Researchers develop new, safer method for making vaccines

While vaccines are perhaps medicine's most important success story, there is always room for improvement. Researchers at Oregon Health & Science University's Oregon National Primate Research Center (ONPRC) appear to have done just that. As explained in a newly published research paper, Mark Slifka, Ph.D., and colleagues have discovered a new method for creating vaccines that is thought to be safer and more effective than current approaches. The research results are published online in the journal Nature Medicine.

"Most vaccines have an outstanding safety record," explained Slifka. "It is important to keep in mind that no medical achievement has saved more lives than the simple act of vaccination. However, for many diseases, we have struggled to develop an effective vaccine. In other cases, vaccines may be protective, but come with rare but serious side effects. For instance, the live oral polio vaccine was very effective at stopping polio outbreaks and transmission, but was also responsible for eight to 10 cases of vaccine-associated polio in the United States each year. This problem was solved in 2000 when the U.S. switched to a formaldehyde-fixed 'dead' form of the vaccine. Our goal is to make vaccines like these safer and potentially even more effective by pioneering an entirely new approach to vaccine development."

Slifka's approach is remarkable because it is the first to demonstrate that hydrogen peroxide can inactivate viruses for use as vaccines. Although hydrogen peroxide has long been known as an effective antiseptic and is often used to sterilize medical equipment, it was believed that it would be too damaging to be useful in vaccine development. It turns out that this previous notion was incorrect. In fact, peroxide may turn out to be one of the best new approaches to future vaccine design.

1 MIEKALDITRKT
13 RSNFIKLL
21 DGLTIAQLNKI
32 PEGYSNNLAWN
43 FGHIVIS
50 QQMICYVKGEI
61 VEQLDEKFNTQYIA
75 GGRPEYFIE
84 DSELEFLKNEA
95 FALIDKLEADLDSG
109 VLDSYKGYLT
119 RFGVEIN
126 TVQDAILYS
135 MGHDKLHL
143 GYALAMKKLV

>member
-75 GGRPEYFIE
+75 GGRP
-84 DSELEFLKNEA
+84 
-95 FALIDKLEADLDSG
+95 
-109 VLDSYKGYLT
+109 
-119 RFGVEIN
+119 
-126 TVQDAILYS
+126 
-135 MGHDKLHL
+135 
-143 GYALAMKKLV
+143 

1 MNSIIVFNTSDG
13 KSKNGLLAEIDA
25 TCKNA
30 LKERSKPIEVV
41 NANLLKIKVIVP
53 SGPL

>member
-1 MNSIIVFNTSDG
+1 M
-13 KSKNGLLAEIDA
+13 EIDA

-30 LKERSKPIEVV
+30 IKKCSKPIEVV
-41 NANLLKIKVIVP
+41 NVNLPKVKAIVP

In the study published this week, Slifka's lab generated not one, but three vaccines.

"We wanted to demonstrate that this is truly a platform technology and not just a one-hit-wonder," explained Slifka. "For this reason, we chose three unrelated model systems and demonstrated protective vaccine-induced immunity in all three cases."

The three diseases targeted by these viruses are West Nile virus, Lymphocytic choriomeningitis virus (a relative of lassa fever virus, known to cause hemorrhagic fever in Africa) and vaccinia virus (widely known for its previous use in the smallpox vaccine.)

An Oregon-based biotech company, Najít Technologies, Inc., is hoping that these advances in vaccine technology will result not only in new vaccines but also new jobs in the Portland area.

"This new approach really gives a boost to an area of development that's been stagnant for some time," said Ian Amanna, Ph.D., associate vice president for research at Najít Technologies.

"Because of these advances, we've been increasing our workforce and putting together a group of very talented researchers. In partnership with OHSU, we're excited to have the opportunity to further develop this technology into commercial vaccines that can offer protection for at-risk individuals. These vaccines will not only be important to international travelers, but also to the people living in endemic regions. These places are often in developing countries with limited resources for preparing and testing life-saving vaccines and we are looking forward to the day that we can bring these new vaccines to the countries that need them the most."

Najít Technologies, founded by Slifka and colleagues using methods first discovered at OHSU, hopes to continue working together with academic institutions such as OHSU, ONPRC, and Washington University-St. Louis to create new and better vaccines for some of the world's biggest problems including West Nile virus, yellow fever and dengue hemorrhagic fever.

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